What is important for us?


Character, health and conformation are the things we look at when deciding to use our Lundehund for breeding or not. Some breeders think character is most important, others think conformation is the most important. For me character and health are most important, but conformation is also important, I wouldn't use an unsound dog in breeding. Besides that, we also look at the inbreeding coefficient.

We are members of Scandia and breed according to their rules. We do some additional health tests, like the test for luxating patellas and eye diseases (ECVO). This is not required when breeding Lundehunds, but I think it is important to know what you're breeding with. If a dog has mild PL (luxating patellas), then you should mate it with a dog with no PL. We also think it is very useful for the future, maybe there is a problem with PL or the eyes in the future.. For the Lundehund it is important to use as much dogs as possible for breeding, because there is a small gene pool.

To know what puppy will fit best in what family, we observe them a lot. In the first weeks of a puppy's life, they develop their character, it is important to find a breeder who socialize their puppies in a responsible way. When the puppies move to their new homes, it is up to the new owner to continue the socialisation. For us it is very important to breed dogs with a stable character.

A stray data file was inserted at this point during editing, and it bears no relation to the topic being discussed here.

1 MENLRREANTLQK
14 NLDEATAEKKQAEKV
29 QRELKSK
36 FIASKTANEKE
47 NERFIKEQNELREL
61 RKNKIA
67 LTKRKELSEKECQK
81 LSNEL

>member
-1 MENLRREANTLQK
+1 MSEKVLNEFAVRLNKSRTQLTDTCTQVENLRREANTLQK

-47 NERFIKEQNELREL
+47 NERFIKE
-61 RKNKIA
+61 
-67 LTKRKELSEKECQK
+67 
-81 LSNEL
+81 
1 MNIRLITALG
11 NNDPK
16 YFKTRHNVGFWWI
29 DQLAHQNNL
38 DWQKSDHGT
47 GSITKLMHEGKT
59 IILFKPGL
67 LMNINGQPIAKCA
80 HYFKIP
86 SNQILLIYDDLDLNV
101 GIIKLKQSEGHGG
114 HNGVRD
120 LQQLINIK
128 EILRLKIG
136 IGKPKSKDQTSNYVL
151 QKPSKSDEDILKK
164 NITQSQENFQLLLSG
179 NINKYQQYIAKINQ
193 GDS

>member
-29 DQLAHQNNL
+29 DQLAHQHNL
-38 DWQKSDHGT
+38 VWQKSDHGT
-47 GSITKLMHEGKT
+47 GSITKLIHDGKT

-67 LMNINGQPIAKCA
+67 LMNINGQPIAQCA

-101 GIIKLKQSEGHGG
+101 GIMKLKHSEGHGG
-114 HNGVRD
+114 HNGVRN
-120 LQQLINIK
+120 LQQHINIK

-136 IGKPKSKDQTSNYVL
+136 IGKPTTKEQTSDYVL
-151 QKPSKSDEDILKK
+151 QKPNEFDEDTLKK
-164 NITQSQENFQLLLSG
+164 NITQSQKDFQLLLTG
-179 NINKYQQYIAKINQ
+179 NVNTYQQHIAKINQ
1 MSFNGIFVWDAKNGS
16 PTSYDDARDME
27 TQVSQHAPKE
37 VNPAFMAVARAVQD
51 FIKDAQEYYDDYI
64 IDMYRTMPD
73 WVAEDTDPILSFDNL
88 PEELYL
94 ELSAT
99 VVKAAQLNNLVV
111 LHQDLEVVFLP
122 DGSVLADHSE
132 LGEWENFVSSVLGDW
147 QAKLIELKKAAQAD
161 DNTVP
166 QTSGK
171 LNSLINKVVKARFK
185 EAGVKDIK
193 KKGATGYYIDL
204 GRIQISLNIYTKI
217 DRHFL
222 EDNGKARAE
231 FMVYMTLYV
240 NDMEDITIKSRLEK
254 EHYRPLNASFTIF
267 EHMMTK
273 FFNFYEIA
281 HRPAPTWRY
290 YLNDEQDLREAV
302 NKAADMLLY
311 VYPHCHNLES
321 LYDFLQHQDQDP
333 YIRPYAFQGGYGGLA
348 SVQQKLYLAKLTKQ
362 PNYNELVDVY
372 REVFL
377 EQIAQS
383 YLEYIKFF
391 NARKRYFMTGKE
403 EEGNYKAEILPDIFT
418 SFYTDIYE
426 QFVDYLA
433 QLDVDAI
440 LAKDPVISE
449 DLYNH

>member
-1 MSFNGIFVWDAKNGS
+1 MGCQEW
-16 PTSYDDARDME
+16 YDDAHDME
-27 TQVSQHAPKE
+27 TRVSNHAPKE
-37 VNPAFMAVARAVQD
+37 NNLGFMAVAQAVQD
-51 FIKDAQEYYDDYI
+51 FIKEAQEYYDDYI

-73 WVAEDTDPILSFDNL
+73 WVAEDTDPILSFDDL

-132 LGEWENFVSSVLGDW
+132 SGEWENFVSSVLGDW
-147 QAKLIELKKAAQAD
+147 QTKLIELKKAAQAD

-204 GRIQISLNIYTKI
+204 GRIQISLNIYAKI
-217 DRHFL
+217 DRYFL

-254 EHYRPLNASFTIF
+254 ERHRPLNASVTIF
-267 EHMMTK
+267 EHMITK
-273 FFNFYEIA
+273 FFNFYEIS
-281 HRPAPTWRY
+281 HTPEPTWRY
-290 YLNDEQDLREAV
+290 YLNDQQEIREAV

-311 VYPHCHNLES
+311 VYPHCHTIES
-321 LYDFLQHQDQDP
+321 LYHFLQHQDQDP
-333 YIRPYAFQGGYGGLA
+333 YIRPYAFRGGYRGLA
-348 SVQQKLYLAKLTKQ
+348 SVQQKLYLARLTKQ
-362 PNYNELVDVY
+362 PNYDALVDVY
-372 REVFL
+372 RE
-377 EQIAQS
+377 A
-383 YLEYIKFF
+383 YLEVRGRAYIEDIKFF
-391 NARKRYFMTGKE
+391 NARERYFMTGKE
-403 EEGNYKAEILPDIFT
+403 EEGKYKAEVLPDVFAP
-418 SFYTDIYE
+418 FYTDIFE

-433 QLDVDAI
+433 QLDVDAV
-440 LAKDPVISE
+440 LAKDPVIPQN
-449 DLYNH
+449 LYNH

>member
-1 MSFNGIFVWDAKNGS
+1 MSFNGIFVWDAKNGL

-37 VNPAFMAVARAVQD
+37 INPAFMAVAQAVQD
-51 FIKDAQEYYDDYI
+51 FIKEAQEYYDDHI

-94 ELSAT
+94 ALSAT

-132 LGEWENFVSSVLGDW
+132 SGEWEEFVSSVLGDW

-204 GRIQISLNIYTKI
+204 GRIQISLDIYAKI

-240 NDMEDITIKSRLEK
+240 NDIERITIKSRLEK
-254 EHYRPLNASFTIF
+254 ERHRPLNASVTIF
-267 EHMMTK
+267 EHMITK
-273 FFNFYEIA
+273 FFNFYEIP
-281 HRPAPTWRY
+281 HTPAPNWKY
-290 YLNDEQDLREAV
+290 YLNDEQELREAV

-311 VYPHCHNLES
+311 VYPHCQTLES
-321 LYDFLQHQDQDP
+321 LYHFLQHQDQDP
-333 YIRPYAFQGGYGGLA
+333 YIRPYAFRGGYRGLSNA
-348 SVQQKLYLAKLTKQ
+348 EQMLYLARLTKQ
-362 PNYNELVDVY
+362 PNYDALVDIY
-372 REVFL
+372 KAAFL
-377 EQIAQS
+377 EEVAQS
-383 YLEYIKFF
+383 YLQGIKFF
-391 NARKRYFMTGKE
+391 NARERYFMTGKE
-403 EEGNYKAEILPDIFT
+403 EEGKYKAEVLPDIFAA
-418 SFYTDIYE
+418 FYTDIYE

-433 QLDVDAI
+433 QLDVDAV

When choosing a stud for our female, we first want to meet him in real life. He doesn't have to be a champion, as long as he 'fits' our bitch. Of course we also want the stud to be health tested. For me (and probably a lot of other Lundehund breeders) the inbreeding coefficient is very important, we strive for a low COI. We also try to find out if the stud has been used with bitches with a similar pedigree, as we think the combination we are considering has to bring something "new" to the population. We, as Lundehund breeders, are very happy with the Pawpeds Database. We especially look at the 5th and 10th generation, although it isn't always possible to look that far, because some names are missing. We prefer a COI of 10% or lower at the 10th generation. Of course this isn't always possible, as health, character and conformation also play a role. Besides all that, we're also looking at what (and how many!) ancestors they have in common, and we're also looking at the brothers, sisters and the possible offspring of the stud. And last but not least, we look if the planned combination can be used for further breeding, are there any good partners for the puppies of the combination we're considering? We try to think ahead.